Imagine your favorite food on a stick? the barbeque! Those succulent pork cooked over charcoal and full of greasy fat. How about the pork adobo? The smell of vinegar and soy sauce cooked to perfection. Anyways, there was an Ebola scare in metro manila that a pig worker in one of the two quarantined farms in Bulacan and Pangasinan has been tested positive for antibodies of the Ebola Reston virus.
Health Secretary Francisco Duque III dropped by the Pritil public market in Tondo, Manila the other day to assure buyers that it was still safe to eat pork as long as the meat had been properly handled and thoroughly cooked before it is served.
Duque immediately played down implications of the first pig-to-human transmission of the virus. He said the pig handler, who was not identified, had been infected more than six months ago but remains healthy, claiming he has had no serious illness in the past 12 months.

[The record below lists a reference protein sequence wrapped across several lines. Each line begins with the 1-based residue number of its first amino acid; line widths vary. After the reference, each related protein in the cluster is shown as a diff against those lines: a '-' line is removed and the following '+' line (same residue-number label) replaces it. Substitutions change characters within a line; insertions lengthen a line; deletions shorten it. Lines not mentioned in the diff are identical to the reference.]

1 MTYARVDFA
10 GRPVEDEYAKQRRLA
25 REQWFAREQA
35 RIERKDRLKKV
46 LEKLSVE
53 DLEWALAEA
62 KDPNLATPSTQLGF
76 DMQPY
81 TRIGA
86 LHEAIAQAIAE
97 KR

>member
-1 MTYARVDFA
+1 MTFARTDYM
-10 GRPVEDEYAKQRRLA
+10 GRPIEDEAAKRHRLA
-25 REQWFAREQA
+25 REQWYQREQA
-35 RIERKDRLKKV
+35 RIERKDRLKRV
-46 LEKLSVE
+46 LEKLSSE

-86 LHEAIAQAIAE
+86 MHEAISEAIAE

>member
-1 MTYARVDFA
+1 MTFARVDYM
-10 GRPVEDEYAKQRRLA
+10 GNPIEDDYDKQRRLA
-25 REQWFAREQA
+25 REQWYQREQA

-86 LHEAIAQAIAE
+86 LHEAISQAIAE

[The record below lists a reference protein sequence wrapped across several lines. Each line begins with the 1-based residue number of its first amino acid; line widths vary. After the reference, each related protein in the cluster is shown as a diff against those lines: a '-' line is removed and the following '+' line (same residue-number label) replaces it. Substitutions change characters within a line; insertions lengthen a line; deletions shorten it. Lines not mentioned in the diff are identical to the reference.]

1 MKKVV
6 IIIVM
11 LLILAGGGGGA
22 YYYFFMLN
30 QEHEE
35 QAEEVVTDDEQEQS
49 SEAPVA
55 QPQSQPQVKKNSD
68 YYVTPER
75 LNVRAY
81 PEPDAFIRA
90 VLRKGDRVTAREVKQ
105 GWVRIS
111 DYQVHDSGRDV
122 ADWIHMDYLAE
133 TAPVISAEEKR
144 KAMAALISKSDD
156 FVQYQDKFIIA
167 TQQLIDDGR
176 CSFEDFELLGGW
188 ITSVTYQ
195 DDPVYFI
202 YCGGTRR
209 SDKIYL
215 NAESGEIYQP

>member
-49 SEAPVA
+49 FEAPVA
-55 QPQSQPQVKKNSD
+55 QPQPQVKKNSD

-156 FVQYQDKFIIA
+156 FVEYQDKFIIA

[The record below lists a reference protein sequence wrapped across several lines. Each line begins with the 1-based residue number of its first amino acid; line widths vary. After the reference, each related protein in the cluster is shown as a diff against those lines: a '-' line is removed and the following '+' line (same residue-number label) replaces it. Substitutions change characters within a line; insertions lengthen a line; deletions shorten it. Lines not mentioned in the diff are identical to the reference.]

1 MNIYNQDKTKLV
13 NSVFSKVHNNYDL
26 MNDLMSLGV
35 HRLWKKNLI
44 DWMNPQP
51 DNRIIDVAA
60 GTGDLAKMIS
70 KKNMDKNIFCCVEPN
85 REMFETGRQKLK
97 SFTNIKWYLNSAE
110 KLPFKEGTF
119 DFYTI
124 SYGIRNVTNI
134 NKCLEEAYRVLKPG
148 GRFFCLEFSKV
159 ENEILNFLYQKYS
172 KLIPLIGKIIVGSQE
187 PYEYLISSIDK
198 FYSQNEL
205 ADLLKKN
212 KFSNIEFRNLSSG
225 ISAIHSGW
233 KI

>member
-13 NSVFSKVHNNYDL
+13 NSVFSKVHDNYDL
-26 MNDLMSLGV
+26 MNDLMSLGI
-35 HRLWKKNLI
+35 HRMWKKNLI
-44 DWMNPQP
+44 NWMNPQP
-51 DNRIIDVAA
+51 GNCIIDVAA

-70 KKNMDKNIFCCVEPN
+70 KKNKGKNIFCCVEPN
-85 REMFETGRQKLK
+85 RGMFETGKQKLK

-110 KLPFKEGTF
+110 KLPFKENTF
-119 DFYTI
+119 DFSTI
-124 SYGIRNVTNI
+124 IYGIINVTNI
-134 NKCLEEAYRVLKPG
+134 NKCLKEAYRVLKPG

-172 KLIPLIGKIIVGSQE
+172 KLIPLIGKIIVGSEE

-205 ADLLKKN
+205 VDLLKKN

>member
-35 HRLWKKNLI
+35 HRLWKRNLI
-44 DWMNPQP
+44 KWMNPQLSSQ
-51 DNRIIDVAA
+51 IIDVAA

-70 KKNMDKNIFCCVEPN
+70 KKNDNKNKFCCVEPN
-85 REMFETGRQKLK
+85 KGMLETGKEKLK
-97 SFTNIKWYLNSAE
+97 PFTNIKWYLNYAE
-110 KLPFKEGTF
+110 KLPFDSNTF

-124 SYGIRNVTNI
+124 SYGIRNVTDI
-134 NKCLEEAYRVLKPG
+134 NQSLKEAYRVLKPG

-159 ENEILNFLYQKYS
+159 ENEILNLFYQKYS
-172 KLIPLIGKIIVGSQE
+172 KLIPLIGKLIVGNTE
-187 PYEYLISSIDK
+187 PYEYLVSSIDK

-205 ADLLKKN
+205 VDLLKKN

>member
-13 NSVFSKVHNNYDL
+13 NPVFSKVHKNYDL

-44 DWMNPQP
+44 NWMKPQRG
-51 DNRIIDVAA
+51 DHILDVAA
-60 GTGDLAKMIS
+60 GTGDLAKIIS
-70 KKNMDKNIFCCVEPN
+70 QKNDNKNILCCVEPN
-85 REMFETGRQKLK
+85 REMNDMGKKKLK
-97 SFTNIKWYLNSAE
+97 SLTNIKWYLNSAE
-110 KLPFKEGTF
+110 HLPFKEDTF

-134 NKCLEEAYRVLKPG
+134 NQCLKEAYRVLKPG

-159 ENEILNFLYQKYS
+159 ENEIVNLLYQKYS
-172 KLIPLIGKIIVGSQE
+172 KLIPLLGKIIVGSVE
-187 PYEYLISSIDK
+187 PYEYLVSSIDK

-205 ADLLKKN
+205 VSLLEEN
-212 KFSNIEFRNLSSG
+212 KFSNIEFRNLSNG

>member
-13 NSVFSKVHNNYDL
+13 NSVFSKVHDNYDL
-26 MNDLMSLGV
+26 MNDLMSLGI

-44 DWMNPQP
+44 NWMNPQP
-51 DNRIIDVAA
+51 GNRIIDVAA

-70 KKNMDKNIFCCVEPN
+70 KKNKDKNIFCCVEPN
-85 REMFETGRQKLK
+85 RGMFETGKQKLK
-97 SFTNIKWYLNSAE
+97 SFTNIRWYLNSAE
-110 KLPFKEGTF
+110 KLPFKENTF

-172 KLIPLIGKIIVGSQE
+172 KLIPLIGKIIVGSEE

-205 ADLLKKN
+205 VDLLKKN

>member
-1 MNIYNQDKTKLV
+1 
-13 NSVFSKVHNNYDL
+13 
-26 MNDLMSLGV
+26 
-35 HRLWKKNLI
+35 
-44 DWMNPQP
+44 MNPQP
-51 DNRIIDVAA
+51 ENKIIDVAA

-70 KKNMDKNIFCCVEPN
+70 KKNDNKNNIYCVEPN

The Department of Agriculture, meanwhile, has advised the public to buy its meat only from National Meat Inspection Services (NMIS)-certified sources to ensure that the pork came from healthy pigs.
A team of international health experts arrived in the country earlier this month to work with local experts to contain the spread of the particular strain of Ebola virus found in some dead pigs.
It was the first time the Ebola Reston virus had been detected in pigs, although the specific Ebola strain had been found before in monkeys in the country.
Ebola virus can be trasmitted through contact with the blood or other bodily fluids of an infected animal or person.
The Ebola Reston virus is reportedly a milder strain unlike the Zaïre, Sudan and Bundibugyo strains associated with the deadly Ebola hemorrhagic fever outbreaks in Africa.